May 10 – The residents of Phan Thiet City in Vietnam’s central Binh Thuan province can soon expect an influx of tourists as a new airport is built in the area, scheduled for opening in 2017. Plans for the airport have already been submitted to the central government for approval.
The airport, which reportedly will cost over VND5.6 trillion (US$265 million) to build, and which will span around 500 hectares (1235 acres), will be located in Thien Nghiep – a coastal area near Mui Ne Beach.
Initially, its facilities and landing areas will only be able to accommodate smaller planes and helicopters, providing services to over 500,000 passengers annually. Also, it is expected to offer 12 air routes of distances under 800 kilometers (500 miles) on top of 12 services of distances below 2,000 kilometers (1,200 miles). Continue reading
May 10 – The new issue of Asia Briefing Magazine, titled An Introduction to Development Zones Across Asia, is out now and will be temporarily available as a complimentary PDF download on the Asia Briefing Bookstore throughout the months of May and June.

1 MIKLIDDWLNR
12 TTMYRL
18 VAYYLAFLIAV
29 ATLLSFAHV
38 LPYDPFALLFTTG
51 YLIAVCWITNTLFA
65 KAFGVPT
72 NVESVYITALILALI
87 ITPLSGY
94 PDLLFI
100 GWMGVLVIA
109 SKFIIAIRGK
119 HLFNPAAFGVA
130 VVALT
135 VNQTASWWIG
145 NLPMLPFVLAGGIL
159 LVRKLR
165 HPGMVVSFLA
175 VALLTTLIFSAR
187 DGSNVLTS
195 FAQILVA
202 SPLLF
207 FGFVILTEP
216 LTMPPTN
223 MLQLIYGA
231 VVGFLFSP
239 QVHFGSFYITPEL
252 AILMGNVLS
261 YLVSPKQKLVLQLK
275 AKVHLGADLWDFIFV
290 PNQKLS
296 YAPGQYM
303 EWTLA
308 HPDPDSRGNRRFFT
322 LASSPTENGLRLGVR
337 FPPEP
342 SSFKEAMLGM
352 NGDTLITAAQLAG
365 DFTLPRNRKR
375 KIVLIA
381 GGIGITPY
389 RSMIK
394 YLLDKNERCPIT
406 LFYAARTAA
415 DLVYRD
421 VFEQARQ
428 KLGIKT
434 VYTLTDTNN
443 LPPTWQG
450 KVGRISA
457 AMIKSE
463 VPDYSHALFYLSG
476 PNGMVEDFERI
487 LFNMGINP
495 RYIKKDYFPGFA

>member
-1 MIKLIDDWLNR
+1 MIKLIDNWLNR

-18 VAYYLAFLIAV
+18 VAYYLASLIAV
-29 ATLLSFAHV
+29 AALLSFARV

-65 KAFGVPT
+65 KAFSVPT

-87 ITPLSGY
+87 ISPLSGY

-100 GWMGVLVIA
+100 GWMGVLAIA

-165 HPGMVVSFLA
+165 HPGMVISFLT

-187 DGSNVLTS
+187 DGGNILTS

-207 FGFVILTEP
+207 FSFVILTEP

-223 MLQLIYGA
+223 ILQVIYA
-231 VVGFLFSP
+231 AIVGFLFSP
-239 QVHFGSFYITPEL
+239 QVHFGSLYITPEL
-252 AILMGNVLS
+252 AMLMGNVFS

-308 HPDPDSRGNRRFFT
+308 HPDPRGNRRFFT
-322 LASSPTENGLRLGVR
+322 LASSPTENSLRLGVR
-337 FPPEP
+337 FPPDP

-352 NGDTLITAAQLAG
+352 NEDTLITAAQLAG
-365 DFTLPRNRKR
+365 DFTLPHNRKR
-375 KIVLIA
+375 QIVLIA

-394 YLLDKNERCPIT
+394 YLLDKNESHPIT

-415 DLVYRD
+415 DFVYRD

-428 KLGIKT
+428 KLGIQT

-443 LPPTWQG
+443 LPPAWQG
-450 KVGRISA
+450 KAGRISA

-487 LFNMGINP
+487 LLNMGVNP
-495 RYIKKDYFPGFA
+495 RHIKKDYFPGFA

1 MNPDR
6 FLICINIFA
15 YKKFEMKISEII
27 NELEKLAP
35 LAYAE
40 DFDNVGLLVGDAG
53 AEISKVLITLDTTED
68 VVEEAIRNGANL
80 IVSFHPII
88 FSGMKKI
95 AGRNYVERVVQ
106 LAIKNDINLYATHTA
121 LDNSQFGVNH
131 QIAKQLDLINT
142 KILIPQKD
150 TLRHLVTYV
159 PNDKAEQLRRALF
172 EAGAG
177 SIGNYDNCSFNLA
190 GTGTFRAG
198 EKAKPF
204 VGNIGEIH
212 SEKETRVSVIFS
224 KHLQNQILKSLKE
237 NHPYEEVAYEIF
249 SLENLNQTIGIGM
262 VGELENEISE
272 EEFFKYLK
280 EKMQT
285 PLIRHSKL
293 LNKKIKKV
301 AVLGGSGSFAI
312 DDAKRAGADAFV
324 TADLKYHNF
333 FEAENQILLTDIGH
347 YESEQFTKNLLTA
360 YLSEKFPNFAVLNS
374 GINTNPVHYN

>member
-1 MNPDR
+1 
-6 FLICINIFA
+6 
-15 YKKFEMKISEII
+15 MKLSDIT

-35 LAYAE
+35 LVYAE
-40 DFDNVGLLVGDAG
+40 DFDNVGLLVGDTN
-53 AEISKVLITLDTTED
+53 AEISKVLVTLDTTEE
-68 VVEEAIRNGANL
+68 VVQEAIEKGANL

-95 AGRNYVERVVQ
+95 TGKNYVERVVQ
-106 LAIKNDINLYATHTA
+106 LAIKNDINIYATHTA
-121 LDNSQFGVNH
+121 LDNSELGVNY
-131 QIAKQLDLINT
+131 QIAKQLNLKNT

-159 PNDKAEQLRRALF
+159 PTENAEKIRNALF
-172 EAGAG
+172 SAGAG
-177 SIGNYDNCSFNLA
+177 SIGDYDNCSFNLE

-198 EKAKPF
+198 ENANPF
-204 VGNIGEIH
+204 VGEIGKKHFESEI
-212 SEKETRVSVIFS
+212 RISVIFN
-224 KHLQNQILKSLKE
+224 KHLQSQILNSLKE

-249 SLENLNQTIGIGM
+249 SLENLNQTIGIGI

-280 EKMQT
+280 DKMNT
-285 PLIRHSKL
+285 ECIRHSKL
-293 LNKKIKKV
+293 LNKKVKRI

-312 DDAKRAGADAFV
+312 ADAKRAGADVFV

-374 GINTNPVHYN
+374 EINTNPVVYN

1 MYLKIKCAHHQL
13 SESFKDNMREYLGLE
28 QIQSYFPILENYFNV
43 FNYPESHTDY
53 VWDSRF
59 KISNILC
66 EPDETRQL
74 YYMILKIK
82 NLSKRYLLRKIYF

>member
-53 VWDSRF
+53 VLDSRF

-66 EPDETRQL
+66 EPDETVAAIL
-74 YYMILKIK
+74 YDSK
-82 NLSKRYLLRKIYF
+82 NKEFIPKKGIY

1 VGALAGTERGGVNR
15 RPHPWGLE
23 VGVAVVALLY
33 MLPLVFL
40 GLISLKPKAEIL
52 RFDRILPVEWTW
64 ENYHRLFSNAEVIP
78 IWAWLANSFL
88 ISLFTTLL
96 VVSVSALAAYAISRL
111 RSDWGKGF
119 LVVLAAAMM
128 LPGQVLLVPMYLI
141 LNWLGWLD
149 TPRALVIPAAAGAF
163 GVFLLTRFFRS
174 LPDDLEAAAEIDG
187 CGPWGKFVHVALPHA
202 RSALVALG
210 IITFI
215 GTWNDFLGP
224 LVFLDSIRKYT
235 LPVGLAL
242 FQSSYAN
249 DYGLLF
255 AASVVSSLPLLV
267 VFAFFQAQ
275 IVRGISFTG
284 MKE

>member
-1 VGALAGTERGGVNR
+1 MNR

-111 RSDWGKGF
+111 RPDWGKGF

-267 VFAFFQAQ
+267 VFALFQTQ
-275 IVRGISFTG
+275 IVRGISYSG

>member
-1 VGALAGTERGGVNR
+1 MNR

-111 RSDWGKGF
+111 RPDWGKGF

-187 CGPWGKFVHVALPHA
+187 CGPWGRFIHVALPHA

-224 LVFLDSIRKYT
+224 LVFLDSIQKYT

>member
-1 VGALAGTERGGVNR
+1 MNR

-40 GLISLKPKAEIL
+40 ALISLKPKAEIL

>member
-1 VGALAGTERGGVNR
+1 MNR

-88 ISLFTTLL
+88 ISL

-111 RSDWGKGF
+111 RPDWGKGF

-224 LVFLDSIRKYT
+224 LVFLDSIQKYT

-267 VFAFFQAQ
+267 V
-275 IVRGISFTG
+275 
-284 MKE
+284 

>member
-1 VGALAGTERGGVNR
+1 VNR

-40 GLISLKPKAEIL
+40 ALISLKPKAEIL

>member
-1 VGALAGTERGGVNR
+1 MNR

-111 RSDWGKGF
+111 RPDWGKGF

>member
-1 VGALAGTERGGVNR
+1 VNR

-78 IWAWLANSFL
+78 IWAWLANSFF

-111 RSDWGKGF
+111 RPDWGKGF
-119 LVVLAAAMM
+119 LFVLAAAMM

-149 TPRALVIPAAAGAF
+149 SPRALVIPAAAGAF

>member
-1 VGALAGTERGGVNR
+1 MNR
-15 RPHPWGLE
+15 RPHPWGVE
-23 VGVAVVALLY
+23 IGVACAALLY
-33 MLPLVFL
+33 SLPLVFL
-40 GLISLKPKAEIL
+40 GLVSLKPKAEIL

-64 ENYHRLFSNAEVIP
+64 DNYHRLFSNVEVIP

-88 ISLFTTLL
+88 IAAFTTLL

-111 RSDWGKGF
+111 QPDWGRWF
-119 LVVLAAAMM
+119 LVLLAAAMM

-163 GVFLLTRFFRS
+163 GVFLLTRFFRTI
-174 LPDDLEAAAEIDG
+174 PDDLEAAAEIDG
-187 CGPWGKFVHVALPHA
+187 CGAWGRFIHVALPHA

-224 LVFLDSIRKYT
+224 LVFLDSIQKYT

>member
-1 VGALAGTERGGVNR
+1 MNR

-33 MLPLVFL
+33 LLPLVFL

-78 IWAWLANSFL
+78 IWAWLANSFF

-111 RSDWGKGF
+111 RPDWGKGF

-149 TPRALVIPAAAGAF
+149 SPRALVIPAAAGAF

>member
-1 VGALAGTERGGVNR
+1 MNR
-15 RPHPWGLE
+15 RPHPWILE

The use of development zones in their different guises has been an effective model essentially brought to prominence by China over the past 25 years to help both foreign investors and domestic companies meet in a relationship that provides tax advantages to both. Development zones typically permit the foreign investor to bring component parts into a country for assembly without having to pay import duties. Investors may then add in locally-sourced components, assemble the final product, and warehouse it all duty free before then having the option of exporting the finished product (collecting some VAT rebates on the locally sourced portion) or entering the domestic market with a product assembled at local labor costs. Continue reading